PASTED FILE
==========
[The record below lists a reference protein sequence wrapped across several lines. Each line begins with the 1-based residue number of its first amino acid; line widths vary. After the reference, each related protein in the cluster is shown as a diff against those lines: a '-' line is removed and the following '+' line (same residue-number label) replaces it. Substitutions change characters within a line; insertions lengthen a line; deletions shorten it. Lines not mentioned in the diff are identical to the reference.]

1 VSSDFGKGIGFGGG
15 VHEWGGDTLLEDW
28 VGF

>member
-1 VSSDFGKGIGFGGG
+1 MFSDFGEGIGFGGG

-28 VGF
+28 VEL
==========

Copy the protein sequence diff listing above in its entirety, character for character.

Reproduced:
[The record below lists a reference protein sequence wrapped across several lines. Each line begins with the 1-based residue number of its first amino acid; line widths vary. After the reference, each related protein in the cluster is shown as a diff against those lines: a '-' line is removed and the following '+' line (same residue-number label) replaces it. Substitutions change characters within a line; insertions lengthen a line; deletions shorten it. Lines not mentioned in the diff are identical to the reference.]

1 VSSDFGKGIGFGGG
15 VHEWGGDTLLEDW
28 VGF

>member
-1 VSSDFGKGIGFGGG
+1 MFSDFGEGIGFGGG

-28 VGF
+28 VEL